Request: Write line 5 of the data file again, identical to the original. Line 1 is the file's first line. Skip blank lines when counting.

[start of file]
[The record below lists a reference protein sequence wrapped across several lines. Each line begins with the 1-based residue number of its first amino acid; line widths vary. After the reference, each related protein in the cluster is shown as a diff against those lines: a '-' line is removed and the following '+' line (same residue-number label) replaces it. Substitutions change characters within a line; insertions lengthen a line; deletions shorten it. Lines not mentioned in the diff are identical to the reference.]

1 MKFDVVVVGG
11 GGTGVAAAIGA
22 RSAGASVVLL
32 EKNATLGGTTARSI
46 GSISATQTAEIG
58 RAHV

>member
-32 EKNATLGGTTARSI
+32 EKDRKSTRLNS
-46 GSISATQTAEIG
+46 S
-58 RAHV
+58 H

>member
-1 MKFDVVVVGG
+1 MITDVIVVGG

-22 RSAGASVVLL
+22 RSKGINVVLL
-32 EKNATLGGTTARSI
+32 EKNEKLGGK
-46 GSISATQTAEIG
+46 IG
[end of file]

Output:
32 EKNATLGGTTARSI